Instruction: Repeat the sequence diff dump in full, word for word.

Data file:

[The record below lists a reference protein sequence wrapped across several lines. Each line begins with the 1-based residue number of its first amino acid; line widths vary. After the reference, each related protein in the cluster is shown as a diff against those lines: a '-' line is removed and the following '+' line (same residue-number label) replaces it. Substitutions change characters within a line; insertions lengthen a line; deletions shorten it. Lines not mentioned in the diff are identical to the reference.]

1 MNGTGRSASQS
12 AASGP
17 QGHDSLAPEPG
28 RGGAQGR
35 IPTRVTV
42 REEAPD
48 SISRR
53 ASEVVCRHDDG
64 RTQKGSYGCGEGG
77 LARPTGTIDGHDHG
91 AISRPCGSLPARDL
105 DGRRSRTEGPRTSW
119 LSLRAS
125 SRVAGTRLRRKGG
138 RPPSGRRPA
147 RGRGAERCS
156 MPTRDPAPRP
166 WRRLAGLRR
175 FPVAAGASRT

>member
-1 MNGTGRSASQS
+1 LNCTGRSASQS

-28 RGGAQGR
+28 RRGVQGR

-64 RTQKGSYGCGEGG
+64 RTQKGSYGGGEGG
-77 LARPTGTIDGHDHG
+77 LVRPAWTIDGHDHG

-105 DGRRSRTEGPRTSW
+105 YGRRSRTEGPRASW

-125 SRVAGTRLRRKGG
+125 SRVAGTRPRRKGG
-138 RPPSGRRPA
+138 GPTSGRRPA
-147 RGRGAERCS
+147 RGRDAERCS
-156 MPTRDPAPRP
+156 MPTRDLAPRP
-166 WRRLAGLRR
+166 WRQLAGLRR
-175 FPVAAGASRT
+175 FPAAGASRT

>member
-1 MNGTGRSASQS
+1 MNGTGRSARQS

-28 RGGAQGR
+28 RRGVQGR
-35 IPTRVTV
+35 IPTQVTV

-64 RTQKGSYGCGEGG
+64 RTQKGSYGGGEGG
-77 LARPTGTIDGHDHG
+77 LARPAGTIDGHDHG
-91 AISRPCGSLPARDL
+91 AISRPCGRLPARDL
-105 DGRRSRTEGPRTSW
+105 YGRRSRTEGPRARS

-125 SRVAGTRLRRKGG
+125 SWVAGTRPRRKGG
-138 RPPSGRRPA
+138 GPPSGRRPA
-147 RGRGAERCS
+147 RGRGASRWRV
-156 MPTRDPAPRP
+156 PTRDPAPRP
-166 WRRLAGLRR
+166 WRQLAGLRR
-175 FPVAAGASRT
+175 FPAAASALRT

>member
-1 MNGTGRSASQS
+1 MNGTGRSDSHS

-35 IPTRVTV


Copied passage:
[The record below lists a reference protein sequence wrapped across several lines. Each line begins with the 1-based residue number of its first amino acid; line widths vary. After the reference, each related protein in the cluster is shown as a diff against those lines: a '-' line is removed and the following '+' line (same residue-number label) replaces it. Substitutions change characters within a line; insertions lengthen a line; deletions shorten it. Lines not mentioned in the diff are identical to the reference.]

1 MNGTGRSASQS
12 AASGP
17 QGHDSLAPEPG
28 RGGAQGR
35 IPTRVTV
42 REEAPD
48 SISRR
53 ASEVVCRHDDG
64 RTQKGSYGCGEGG
77 LARPTGTIDGHDHG
91 AISRPCGSLPARDL
105 DGRRSRTEGPRTSW
119 LSLRAS
125 SRVAGTRLRRKGG
138 RPPSGRRPA
147 RGRGAERCS
156 MPTRDPAPRP
166 WRRLAGLRR
175 FPVAAGASRT

>member
-1 MNGTGRSASQS
+1 LNCTGRSASQS

-28 RGGAQGR
+28 RRGVQGR

-64 RTQKGSYGCGEGG
+64 RTQKGSYGGGEGG
-77 LARPTGTIDGHDHG
+77 LVRPAWTIDGHDHG

-105 DGRRSRTEGPRTSW
+105 YGRRSRTEGPRASW

-125 SRVAGTRLRRKGG
+125 SRVAGTRPRRKGG
-138 RPPSGRRPA
+138 GPTSGRRPA
-147 RGRGAERCS
+147 RGRDAERCS
-156 MPTRDPAPRP
+156 MPTRDLAPRP
-166 WRRLAGLRR
+166 WRQLAGLRR
-175 FPVAAGASRT
+175 FPAAGASRT

>member
-1 MNGTGRSASQS
+1 MNGTGRSARQS

-28 RGGAQGR
+28 RRGVQGR
-35 IPTRVTV
+35 IPTQVTV

-64 RTQKGSYGCGEGG
+64 RTQKGSYGGGEGG
-77 LARPTGTIDGHDHG
+77 LARPAGTIDGHDHG
-91 AISRPCGSLPARDL
+91 AISRPCGRLPARDL
-105 DGRRSRTEGPRTSW
+105 YGRRSRTEGPRARS

-125 SRVAGTRLRRKGG
+125 SWVAGTRPRRKGG
-138 RPPSGRRPA
+138 GPPSGRRPA
-147 RGRGAERCS
+147 RGRGASRWRV
-156 MPTRDPAPRP
+156 PTRDPAPRP
-166 WRRLAGLRR
+166 WRQLAGLRR
-175 FPVAAGASRT
+175 FPAAASALRT

>member
-1 MNGTGRSASQS
+1 MNGTGRSDSHS

-35 IPTRVTV